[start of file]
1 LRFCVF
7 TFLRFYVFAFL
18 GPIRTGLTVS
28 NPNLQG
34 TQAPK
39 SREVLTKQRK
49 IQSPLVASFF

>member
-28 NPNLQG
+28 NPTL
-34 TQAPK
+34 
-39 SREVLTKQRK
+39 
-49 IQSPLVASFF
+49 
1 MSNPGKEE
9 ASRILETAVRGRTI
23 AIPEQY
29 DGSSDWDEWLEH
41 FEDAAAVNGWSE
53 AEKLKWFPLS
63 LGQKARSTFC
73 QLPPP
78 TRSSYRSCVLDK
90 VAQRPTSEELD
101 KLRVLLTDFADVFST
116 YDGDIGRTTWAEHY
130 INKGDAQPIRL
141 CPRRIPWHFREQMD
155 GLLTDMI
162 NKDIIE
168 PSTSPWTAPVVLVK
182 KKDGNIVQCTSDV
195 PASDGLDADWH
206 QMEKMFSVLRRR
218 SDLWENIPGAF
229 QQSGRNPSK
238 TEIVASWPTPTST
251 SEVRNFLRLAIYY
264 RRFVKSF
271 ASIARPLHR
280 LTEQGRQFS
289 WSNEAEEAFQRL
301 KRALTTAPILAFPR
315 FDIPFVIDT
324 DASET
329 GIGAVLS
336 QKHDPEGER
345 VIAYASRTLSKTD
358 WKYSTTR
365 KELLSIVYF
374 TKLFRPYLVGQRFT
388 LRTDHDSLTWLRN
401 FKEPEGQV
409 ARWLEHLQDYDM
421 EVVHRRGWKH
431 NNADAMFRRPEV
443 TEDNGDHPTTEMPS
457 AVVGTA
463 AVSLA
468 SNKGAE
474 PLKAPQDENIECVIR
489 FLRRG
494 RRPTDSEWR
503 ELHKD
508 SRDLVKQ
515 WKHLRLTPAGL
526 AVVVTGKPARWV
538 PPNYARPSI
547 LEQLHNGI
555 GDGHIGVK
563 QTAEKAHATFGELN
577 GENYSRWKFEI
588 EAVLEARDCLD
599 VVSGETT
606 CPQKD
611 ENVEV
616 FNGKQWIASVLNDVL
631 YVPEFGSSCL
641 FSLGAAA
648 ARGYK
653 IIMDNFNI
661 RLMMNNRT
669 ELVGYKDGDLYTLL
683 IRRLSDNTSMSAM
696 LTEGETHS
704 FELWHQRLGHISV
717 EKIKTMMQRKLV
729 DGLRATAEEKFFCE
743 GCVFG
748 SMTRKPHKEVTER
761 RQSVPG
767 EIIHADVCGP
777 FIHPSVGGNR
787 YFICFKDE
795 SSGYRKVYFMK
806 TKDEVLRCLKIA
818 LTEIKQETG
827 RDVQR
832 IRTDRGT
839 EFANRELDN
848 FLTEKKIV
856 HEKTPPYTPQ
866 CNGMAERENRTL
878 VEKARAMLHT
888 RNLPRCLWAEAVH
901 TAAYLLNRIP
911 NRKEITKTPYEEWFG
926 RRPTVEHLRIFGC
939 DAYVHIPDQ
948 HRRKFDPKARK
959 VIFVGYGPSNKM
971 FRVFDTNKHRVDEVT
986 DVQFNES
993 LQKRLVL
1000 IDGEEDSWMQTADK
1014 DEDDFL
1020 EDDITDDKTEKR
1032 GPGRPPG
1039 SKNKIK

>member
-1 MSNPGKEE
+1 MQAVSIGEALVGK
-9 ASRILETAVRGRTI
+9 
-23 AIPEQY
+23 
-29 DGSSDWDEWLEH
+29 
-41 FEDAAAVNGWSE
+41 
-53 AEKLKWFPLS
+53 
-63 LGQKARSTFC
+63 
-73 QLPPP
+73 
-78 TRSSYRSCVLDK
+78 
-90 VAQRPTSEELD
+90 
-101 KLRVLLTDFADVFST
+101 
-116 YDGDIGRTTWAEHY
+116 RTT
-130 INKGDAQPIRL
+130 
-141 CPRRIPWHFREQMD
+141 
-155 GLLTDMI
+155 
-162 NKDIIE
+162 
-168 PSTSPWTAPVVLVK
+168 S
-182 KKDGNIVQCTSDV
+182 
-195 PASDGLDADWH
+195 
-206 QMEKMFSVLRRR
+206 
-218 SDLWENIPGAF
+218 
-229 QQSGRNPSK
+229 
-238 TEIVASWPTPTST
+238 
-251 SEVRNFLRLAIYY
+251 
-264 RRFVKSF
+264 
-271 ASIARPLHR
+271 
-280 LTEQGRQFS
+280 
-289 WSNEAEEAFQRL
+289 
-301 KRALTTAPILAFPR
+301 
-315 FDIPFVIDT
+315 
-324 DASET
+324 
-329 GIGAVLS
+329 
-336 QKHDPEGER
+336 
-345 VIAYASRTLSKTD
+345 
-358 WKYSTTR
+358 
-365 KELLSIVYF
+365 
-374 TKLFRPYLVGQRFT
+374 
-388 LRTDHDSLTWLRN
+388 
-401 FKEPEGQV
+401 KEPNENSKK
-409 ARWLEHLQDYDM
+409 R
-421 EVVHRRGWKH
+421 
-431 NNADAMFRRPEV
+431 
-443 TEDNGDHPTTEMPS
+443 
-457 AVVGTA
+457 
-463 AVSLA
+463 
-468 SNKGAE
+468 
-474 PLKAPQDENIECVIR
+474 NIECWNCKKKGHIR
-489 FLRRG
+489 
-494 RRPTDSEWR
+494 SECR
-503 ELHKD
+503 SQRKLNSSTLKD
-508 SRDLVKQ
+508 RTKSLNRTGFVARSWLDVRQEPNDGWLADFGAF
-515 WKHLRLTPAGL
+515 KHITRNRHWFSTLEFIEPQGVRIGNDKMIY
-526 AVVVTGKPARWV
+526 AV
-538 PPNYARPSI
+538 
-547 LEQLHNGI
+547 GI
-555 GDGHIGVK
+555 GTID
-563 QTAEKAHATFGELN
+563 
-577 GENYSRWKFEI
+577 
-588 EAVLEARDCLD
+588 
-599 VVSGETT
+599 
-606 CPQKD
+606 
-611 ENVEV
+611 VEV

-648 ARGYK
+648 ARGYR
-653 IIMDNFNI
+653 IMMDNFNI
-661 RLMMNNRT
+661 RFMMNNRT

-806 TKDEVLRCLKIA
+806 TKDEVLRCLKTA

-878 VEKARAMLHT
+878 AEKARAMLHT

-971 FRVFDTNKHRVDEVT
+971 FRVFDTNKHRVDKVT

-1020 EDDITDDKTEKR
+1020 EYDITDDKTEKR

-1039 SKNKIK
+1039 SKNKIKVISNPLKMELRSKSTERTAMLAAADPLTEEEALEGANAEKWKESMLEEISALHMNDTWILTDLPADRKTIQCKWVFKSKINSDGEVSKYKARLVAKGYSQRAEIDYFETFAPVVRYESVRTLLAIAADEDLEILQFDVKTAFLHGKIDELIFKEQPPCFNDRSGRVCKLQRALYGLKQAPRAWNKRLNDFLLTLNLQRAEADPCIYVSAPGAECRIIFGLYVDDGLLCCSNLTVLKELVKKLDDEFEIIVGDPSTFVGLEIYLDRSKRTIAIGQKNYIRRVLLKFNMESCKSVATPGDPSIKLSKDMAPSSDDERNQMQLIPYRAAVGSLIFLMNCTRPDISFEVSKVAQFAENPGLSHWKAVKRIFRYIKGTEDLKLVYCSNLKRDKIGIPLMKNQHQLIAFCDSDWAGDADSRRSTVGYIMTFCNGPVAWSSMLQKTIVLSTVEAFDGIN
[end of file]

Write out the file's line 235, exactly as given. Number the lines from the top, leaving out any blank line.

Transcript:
-563 QTAEKAHATFGELN